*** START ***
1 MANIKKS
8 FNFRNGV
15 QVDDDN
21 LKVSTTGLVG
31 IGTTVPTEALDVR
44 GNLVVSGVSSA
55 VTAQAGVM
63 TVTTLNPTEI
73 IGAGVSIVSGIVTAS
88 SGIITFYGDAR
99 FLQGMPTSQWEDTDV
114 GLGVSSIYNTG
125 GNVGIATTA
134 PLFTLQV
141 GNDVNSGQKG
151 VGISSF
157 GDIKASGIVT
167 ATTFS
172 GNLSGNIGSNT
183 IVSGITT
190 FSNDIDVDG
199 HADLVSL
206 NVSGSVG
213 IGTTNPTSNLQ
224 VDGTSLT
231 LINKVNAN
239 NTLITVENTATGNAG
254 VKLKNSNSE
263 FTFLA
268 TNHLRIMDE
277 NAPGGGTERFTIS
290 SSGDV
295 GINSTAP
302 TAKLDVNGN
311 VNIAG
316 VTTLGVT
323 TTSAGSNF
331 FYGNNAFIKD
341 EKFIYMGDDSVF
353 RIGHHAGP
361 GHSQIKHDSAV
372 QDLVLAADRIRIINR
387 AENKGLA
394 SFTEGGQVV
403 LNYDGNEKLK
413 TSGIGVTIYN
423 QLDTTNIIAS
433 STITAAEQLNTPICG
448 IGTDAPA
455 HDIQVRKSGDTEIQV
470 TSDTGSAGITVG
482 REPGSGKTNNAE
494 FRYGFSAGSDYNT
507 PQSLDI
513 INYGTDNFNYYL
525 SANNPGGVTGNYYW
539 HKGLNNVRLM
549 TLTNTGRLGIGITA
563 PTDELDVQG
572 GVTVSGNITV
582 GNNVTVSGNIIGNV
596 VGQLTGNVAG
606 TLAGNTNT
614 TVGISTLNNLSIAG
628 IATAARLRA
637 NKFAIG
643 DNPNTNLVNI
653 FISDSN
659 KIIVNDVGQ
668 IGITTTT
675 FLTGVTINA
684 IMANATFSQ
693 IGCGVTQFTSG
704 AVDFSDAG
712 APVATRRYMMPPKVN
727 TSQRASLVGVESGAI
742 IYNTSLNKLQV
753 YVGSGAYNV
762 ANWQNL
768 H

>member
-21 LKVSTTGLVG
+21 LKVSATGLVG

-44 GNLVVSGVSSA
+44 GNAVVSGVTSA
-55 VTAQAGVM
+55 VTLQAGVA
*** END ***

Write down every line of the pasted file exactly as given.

1 MANIKKS
8 FNFRNGV
15 QVDDDN
21 LKVSTTGLVG
31 IGTTVPTEALDVR
44 GNLVVSGVSSA
55 VTAQAGVM
63 TVTTLNPTEI
73 IGAGVSIVSGIVTAS
88 SGIITFYGDAR
99 FLQGMPTSQWEDTDV
114 GLGVSSIYNTG
125 GNVGIATTA
134 PLFTLQV
141 GNDVNSGQKG
151 VGISSF
157 GDIKASGIVT
167 ATTFS
172 GNLSGNIGSNT
183 IVSGITT
190 FSNDIDVDG
199 HADLVSL
206 NVSGSVG
213 IGTTNPTSNLQ
224 VDGTSLT
231 LINKVNAN
239 NTLITVENTATGNAG
254 VKLKNSNSE
263 FTFLA
268 TNHLRIMDE
277 NAPGGGTERFTIS
290 SSGDV
295 GINSTAP
302 TAKLDVNGN
311 VNIAG
316 VTTLGVT
323 TTSAGSNF
331 FYGNNAFIKD
341 EKFIYMGDDSVF
353 RIGHHAGP
361 GHSQIKHDSAV
372 QDLVLAADRIRIINR
387 AENKGLA
394 SFTEGGQVV
403 LNYDGNEKLK
413 TSGIGVTIYN
423 QLDTTNIIAS
433 STITAAEQLNTPICG
448 IGTDAPA
455 HDIQVRKSGDTEIQV
470 TSDTGSAGITVG
482 REPGSGKTNNAE
494 FRYGFSAGSDYNT
507 PQSLDI
513 INYGTDNFNYYL
525 SANNPGGVTGNYYW
539 HKGLNNVRLM
549 TLTNTGRLGIGITA
563 PTDELDVQG
572 GVTVSGNITV
582 GNNVTVSGNIIGNV
596 VGQLTGNVAG
606 TLAGNTNT
614 TVGISTLNNLSIAG
628 IATAARLRA
637 NKFAIG
643 DNPNTNLVNI
653 FISDSN
659 KIIVNDVGQ
668 IGITTTT
675 FLTGVTINA
684 IMANATFSQ
693 IGCGVTQFTSG
704 AVDFSDAG
712 APVATRRYMMPPKVN
727 TSQRASLVGVESGAI
742 IYNTSLNKLQV
753 YVGSGAYNV
762 ANWQNL
768 H

>member
-21 LKVSTTGLVG
+21 LKVSATGLVG

-44 GNLVVSGVSSA
+44 GNAVVSGVTSA
-55 VTAQAGVM
+55 VTLQAGVA